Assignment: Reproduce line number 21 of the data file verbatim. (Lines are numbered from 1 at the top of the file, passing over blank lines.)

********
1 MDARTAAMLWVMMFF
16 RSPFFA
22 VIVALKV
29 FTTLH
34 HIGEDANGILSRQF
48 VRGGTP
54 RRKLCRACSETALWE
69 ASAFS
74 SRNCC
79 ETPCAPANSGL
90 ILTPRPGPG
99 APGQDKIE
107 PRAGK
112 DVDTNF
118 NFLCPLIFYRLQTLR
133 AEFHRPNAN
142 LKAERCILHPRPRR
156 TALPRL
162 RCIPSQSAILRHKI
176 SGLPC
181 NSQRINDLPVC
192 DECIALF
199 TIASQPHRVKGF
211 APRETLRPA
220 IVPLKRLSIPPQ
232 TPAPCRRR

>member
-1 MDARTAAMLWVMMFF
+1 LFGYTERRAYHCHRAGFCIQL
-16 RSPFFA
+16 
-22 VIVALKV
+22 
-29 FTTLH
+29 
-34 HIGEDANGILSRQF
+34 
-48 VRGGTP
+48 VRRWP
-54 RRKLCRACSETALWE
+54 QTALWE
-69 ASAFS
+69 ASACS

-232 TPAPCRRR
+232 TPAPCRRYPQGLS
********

181 NSQRINDLPVC